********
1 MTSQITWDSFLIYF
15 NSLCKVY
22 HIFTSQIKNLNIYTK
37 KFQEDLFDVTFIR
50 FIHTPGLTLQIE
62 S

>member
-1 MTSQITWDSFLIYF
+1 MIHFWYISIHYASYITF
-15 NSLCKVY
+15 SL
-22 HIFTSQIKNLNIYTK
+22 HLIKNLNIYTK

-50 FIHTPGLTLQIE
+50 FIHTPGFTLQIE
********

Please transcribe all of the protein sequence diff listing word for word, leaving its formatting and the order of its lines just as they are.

1 MTSQITWDSFLIYF
15 NSLCKVY
22 HIFTSQIKNLNIYTK
37 KFQEDLFDVTFIR
50 FIHTPGLTLQIE
62 S

>member
-1 MTSQITWDSFLIYF
+1 MIHFWYISIHYASYITF
-15 NSLCKVY
+15 SL
-22 HIFTSQIKNLNIYTK
+22 HLIKNLNIYTK

-50 FIHTPGLTLQIE
+50 FIHTPGFTLQIE